He walked to the right hand side of the truck and he told me to roll down the window. He asked me to roll down the window on my right hand side of my truck and I done what he asked, and this man stood there and he first asked me what I was called and I know he meant my name and I told him my name and he asked me he said 'Why are you frightened?' he said 'Don't be frightened, we wish you no harm'. he said 'We mean you not harm, we wish you only happiness' and I told him my name and when I told him my name, he said he was called 'Cold'.
That was the name that he was called by, and he asked me what the city of Parkersburg, he pointed to the light. He didn't point but he gave the impression that he was pointing and he asked me what that was called and I told him it was Parkersburg, it was a city, a town and he asked me if most all the people lived in this city or town and I explained to him that it was a place of business, Its were we transacted our business but the people lived in communities, outline communities, most of the people and when I told him that this was a city he said that were his home was that was called a 'Gathering' and again he told me not to be frightened which I was. I was very frightened and as far as I can understand, this was all mental, there was no spoken words from him. I knew what he was asking me but yet he stood there and his mouth did not move. He had a smile on his face, he appeared very courteous and friendly, and after I talked with him a while, he told me, he said 'We will see you again' and he left in his vehicle.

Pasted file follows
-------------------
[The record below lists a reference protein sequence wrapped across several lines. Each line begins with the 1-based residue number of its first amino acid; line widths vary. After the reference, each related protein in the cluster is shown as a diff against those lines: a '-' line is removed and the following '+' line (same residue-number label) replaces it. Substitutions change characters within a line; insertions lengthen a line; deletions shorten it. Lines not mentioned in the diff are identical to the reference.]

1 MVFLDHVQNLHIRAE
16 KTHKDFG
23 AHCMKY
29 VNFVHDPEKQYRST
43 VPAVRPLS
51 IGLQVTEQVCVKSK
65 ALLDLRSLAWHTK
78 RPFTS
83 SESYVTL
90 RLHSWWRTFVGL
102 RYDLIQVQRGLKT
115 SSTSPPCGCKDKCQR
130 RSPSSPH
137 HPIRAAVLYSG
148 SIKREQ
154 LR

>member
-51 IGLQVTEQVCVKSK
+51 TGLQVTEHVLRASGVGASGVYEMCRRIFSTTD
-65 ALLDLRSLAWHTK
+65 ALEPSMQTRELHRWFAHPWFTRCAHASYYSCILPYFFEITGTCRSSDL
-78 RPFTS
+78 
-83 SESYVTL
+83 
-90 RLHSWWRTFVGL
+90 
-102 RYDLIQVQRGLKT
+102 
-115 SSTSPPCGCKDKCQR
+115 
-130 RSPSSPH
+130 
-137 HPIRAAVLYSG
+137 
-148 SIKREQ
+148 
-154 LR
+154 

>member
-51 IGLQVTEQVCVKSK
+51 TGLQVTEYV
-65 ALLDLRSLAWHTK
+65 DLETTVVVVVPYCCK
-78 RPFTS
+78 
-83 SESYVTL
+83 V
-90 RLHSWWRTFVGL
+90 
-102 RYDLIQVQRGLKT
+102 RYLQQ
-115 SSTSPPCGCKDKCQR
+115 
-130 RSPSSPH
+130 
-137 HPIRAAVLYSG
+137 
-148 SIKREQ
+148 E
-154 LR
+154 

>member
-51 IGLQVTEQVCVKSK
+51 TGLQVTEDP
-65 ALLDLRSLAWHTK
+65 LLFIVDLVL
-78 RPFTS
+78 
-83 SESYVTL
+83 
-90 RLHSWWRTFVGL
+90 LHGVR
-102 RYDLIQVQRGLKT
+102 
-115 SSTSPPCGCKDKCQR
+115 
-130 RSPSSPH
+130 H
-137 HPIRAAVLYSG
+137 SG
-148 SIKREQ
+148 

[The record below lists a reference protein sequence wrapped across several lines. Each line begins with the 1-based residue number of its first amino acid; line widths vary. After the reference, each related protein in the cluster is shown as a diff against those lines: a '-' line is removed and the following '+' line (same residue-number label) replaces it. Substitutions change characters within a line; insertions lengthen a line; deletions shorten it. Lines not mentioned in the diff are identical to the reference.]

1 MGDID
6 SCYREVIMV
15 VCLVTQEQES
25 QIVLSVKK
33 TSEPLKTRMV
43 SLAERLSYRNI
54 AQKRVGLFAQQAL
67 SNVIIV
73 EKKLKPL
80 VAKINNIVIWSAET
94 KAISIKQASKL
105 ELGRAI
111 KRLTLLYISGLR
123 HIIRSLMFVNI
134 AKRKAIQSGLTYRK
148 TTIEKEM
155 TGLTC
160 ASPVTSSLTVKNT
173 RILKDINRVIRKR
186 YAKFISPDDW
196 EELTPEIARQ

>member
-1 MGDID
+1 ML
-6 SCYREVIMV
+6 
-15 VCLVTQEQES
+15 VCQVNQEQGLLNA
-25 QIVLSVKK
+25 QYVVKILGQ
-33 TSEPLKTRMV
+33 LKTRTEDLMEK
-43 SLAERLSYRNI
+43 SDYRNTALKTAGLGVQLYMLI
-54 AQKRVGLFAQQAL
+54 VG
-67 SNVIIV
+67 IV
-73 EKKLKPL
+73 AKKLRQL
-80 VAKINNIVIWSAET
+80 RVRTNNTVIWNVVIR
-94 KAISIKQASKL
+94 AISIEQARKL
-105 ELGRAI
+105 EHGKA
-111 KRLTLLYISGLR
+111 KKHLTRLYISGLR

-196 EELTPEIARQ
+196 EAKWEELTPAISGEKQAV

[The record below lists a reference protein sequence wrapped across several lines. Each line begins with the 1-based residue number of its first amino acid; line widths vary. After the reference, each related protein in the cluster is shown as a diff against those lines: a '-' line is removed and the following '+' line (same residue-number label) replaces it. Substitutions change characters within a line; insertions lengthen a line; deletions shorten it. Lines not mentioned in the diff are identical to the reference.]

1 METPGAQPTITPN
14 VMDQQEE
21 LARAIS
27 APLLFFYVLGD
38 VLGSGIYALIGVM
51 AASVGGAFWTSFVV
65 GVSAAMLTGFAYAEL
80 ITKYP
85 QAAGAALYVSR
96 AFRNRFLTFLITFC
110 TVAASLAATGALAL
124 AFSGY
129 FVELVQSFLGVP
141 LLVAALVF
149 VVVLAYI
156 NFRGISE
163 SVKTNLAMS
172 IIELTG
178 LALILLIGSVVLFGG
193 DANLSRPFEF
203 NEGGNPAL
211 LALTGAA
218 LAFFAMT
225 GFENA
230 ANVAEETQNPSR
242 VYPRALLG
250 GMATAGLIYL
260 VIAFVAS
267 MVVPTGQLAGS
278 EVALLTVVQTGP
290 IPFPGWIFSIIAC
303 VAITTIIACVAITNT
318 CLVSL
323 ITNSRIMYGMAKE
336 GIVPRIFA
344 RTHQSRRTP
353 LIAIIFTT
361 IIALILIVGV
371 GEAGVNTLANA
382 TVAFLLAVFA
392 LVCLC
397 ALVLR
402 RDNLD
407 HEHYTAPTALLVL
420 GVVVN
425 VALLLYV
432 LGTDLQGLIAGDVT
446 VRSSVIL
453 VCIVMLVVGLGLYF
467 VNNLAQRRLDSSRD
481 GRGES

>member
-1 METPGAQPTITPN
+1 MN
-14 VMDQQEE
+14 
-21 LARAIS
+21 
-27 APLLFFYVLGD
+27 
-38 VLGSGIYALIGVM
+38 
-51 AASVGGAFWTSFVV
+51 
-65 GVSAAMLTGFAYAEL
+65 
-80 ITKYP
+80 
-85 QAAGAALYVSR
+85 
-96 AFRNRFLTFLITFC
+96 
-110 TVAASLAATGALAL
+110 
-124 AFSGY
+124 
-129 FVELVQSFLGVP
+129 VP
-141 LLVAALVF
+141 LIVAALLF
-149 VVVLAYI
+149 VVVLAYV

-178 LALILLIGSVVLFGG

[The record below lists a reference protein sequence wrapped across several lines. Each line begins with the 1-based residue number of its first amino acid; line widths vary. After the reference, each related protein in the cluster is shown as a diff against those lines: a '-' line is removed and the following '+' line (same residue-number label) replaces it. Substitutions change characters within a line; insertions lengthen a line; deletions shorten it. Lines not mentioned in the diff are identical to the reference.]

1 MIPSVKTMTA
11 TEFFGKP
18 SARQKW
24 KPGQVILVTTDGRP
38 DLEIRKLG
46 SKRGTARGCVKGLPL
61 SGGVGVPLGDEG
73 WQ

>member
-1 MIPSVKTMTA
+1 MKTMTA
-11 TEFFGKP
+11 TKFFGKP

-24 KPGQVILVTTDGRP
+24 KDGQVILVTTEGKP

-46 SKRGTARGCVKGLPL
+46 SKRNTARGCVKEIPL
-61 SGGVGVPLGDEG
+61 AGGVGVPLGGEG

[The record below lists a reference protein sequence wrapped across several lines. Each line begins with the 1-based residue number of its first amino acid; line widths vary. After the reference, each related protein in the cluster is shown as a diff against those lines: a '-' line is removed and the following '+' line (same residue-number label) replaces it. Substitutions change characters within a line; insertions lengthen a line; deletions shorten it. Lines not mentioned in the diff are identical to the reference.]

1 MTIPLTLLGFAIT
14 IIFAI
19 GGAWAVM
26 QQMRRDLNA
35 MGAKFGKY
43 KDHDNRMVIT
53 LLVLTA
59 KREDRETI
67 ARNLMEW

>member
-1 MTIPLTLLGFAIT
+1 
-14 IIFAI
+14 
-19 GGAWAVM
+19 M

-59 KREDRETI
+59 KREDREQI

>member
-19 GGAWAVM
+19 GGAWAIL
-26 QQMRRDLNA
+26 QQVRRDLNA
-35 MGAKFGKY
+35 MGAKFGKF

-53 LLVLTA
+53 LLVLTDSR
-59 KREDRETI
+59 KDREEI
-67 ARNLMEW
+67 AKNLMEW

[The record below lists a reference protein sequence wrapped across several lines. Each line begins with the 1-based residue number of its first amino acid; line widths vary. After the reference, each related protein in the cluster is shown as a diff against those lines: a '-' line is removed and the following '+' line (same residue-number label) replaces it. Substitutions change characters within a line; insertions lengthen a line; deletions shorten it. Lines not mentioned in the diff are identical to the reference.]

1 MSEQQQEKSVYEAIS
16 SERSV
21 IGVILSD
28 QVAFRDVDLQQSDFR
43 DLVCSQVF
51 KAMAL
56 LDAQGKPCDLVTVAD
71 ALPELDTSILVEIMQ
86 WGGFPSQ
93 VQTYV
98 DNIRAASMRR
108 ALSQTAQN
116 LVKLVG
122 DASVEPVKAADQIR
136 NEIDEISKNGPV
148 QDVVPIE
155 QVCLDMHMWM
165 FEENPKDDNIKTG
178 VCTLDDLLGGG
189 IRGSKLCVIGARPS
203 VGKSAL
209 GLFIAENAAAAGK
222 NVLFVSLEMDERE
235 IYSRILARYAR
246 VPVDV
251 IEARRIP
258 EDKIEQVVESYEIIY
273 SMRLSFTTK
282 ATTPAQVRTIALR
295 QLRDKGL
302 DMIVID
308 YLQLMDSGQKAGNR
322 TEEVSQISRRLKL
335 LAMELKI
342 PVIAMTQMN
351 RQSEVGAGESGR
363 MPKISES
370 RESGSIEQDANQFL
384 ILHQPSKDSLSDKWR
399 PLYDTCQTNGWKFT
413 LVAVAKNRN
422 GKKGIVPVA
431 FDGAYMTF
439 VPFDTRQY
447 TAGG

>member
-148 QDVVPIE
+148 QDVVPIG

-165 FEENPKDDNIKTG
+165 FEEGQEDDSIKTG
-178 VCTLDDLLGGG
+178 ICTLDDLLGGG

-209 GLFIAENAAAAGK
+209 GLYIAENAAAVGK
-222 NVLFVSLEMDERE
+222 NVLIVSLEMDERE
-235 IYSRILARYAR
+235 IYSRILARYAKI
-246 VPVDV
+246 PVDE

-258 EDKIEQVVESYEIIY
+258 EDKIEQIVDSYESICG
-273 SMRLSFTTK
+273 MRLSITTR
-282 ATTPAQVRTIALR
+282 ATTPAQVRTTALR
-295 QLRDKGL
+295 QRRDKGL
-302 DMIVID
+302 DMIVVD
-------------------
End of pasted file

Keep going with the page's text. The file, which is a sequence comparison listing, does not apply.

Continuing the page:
All very strange, indeed. The experience deeply disturbed Derenberger, and he rushed home in a panic, appearing to his wife as almost a zombie, his face ashen and his hands trembling. He sat at the kitchen table for some time staring into space and incoherent, to the point that the wife was not sure what to do and was very worried. Finally he was able to will his body into action and call the police. The next morning, media and police swarmed the house and he became an instant town celebrity, the story of his bizarre encounter splashed all over the news and appearing in a TV interview. There were so many people milling about and calling the house at all hours that it strained Derenberger’s marriage, but it seems that the weirdness was not over yet.
Just a few days later, on November 4, Derenberger would have another alleged encounter with the mysterious Indrid Cold, this time as he was heading back home from Pomeroy, Idaho with a friend. He claimed that they both had seen the ship appear above them, Derenberger said that he began receiving telepathic messages from Cold. He would then give a rather startling revelation when he spoke about this second encounter with the UFO researcher M. Spohn Marling, who was writing an article for the publication Flying Saucers UFO Reports, saying:
You see, Mrs. Marling, I wasn’t the person Cold planned to contact the first time. He’s told me since that he was really homing in on a car ahead of me, a fellow he’d kept under watch for several days and believed would be a good communicant. But the man’s car was so close to a busy intersection that Cold was afraid there might be an accident if he dropped down in front of him, so he chose me instead. He wasn’t sorry. He told me I’m receptive, a good communicant.
During this second encounter, Cold apparently gave Derenberger a great amount of information about himself and his home planet, which he called “Lanulos,” and the witness would explain all of this to Marling. He said: